On January 27th there are three.
It’s 9:57 pm on Wednesday night and my husband is snoring. I tap him lightly on the shoulder and he wakes up and stares at me–he’s half out of it and half annoyed. I tell him to go back to sleep. He sets his head back down on the pillow and shuts his eyes. He’ll snore no more. Our nightly dance.
I turn back to my iPad–100 € per person seems like a lot for a food tour in Vienna, doesn’t it? I know I should move on to Words with Friends. There’s a system in place, and if I move on to the game now I’m looking at eyes shut at 1030. 6 1/2 hours sleep. Not bad.
10pm. Every Apple device in our apartment is lit, vibrating, and beeping. I slide over to the messages in my iPad. It’s my little brother:
Don’t know if you’ve been told by anyone yet, but Laura had to go into triage today for a racing pulse and blurred vision. While there, they found protein in her urine and decided to induce her tonight as the benefits of letting the baby cook a little longer don’t outweigh the risks as the baby is at term.
Immediately my mind starts racing. Racing. Racing pulse. Blurred vision. These are signs of preeclampsia. I remember from Downton Abbey. I flip off the covers and start to get out of bed. Then I stop and lay back down. You are in New York, they are in Michigan, you are not going to “do” anything.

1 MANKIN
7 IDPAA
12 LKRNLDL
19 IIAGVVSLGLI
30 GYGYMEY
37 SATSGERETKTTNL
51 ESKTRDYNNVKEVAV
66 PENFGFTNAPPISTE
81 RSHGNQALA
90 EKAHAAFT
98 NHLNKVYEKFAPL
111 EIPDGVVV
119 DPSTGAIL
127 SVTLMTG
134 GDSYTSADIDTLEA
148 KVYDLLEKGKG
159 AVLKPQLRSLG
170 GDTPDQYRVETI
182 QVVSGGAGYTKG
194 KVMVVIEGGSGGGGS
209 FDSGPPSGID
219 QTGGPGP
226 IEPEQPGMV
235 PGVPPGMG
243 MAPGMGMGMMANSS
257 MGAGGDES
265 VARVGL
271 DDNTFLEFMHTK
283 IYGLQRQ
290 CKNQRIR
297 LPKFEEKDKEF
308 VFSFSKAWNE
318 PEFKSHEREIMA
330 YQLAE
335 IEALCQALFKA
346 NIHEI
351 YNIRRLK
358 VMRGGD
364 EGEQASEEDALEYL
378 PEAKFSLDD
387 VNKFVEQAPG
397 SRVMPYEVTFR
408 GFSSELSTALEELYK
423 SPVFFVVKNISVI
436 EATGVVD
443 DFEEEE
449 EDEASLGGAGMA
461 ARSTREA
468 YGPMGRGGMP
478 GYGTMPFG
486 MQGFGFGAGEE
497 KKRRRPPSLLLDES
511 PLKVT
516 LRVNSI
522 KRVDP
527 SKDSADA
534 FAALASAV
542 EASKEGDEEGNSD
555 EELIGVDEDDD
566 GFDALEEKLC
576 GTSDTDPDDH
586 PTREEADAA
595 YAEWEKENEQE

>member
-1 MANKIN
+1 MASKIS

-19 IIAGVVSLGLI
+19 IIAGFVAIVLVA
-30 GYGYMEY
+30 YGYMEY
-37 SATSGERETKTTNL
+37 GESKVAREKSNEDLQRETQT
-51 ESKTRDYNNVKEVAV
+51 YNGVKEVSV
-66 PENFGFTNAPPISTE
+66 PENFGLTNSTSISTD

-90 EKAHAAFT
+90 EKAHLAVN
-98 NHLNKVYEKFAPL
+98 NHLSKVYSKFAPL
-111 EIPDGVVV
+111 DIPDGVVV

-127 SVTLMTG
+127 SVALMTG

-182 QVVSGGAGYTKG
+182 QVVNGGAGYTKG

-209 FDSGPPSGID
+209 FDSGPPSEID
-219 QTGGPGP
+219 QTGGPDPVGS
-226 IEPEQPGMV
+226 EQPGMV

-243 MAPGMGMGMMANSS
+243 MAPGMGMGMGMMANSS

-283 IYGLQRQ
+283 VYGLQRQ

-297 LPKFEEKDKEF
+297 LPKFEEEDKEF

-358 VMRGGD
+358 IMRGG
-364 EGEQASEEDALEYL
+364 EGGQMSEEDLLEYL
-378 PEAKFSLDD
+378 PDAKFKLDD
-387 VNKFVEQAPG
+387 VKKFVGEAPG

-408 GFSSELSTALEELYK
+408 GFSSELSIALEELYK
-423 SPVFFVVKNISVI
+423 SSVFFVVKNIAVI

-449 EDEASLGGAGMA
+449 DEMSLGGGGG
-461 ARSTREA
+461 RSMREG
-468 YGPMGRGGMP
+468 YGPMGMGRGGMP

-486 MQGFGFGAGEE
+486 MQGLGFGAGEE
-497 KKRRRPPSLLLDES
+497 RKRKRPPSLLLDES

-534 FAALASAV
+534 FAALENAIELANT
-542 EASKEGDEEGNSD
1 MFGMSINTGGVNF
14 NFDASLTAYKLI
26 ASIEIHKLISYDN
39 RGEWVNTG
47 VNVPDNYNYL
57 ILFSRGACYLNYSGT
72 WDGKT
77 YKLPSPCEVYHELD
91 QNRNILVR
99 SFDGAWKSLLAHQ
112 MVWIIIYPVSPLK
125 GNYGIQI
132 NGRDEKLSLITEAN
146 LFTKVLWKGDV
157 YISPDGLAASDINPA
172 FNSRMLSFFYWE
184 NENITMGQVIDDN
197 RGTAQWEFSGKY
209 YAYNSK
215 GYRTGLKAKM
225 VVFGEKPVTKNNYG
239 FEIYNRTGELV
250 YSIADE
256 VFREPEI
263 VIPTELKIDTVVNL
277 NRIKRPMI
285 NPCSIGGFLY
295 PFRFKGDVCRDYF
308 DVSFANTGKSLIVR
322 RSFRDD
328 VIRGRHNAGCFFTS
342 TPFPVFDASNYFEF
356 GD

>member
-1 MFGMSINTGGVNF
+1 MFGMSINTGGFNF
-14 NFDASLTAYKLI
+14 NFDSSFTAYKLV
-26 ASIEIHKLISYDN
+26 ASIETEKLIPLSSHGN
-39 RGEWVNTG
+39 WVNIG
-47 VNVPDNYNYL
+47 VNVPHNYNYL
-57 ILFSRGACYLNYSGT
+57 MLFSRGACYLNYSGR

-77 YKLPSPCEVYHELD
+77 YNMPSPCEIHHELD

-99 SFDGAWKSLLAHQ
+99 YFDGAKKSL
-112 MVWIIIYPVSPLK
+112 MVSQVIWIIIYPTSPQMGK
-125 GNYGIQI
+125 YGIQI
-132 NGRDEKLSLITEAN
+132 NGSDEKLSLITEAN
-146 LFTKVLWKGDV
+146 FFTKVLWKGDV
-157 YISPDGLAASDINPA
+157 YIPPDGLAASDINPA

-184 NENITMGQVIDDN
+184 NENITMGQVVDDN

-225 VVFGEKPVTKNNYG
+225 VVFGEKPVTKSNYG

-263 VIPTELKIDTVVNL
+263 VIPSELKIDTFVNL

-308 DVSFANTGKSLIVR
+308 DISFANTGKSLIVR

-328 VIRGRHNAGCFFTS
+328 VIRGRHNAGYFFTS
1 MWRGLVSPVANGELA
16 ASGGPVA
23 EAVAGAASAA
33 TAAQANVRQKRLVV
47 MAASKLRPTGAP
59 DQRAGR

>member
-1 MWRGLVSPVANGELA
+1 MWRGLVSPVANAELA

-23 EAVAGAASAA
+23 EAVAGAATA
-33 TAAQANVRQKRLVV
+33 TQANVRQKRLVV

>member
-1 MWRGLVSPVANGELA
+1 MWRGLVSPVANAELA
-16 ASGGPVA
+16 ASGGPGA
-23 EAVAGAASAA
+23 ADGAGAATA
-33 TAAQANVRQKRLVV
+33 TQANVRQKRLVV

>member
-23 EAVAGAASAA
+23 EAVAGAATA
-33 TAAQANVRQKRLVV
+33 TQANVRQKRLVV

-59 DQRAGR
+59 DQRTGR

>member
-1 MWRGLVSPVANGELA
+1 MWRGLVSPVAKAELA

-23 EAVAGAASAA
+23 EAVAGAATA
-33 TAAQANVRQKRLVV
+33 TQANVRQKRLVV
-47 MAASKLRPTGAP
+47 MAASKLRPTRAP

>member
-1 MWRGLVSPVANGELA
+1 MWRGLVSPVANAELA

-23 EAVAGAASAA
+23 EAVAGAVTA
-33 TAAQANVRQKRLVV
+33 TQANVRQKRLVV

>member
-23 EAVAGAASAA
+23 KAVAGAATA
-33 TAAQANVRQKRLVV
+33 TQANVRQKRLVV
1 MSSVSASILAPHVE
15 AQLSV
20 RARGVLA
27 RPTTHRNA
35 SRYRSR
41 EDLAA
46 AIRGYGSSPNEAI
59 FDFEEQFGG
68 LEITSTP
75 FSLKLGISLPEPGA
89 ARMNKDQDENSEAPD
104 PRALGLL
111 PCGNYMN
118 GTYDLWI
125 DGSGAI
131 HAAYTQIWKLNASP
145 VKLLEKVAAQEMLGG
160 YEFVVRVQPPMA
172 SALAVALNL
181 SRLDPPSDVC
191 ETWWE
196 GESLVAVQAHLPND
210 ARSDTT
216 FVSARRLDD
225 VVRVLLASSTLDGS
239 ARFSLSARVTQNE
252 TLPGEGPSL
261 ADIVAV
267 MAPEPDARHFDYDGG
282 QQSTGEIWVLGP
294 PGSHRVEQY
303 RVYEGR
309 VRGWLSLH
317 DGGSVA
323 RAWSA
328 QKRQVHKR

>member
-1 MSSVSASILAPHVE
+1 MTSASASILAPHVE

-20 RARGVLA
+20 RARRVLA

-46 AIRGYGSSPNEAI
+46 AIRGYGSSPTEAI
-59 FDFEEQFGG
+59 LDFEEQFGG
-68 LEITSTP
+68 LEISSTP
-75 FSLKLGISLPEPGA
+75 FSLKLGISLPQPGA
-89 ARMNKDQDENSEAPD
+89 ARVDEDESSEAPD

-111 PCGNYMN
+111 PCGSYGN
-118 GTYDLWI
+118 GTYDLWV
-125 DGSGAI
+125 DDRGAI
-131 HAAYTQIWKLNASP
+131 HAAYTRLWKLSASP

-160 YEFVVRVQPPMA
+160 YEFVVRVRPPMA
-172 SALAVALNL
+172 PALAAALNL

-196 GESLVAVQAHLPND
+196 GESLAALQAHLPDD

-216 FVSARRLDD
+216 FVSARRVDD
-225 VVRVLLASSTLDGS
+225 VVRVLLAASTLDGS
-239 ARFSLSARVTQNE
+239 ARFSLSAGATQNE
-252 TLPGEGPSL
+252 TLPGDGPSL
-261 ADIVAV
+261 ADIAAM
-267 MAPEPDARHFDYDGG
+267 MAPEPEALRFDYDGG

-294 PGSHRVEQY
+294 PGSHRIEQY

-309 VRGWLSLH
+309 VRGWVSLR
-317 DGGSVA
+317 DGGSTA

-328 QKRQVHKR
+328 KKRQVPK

I return to my messages. I learn my Mom is on her way to the airport to catch a red eye from San Francisco. Laura’s parents are searching for flights as well. My brother and his daughter Isla have spent as much time as they can at the hospital, and are home now, looking ahead to a sleepless night.
My siblings and I offer as much support and encouragement as we can. My brother Jonny thanks us and insists that while the situation is tough and chaotic, there is absolutely nothing to worry about. I imagine that there could be something to worry about. Lady Sybil died from preeclampsia. But that was 1915.
Before my mind can get too far away from me, my phone is vibrating again. This time it’s my Mom. She’s calling after having received the text I sent her a few moments earlier. “I’m at the airport!” She shouts, her voice full of anticipation. I have to restrain myself from matching her excitement. I whisper as I glance back down at my husband, still sound asleep; their energies are polarizing. “Fly safe Ma, I love you.” We hang up and I’m there in the dark again; I don’t know how I am going to get to sleep. EBH is coming.
EBH is going to be the little sister. I’m the little sister too.
I awaken Thursday morning after only a few hours of sleep; the sun is shining the way I think it should be–the world is ready to welcome my new niece.
It’s 8am. I’m just finishing prepping and packing my breakfast. Soon I’ll be gathering my things to head off to work. I’m thinking of my other niece, Isla. I want smooch her little cheeks, then take her head in my hands and look at her very seriously and say, “After today, your world will never be the same.”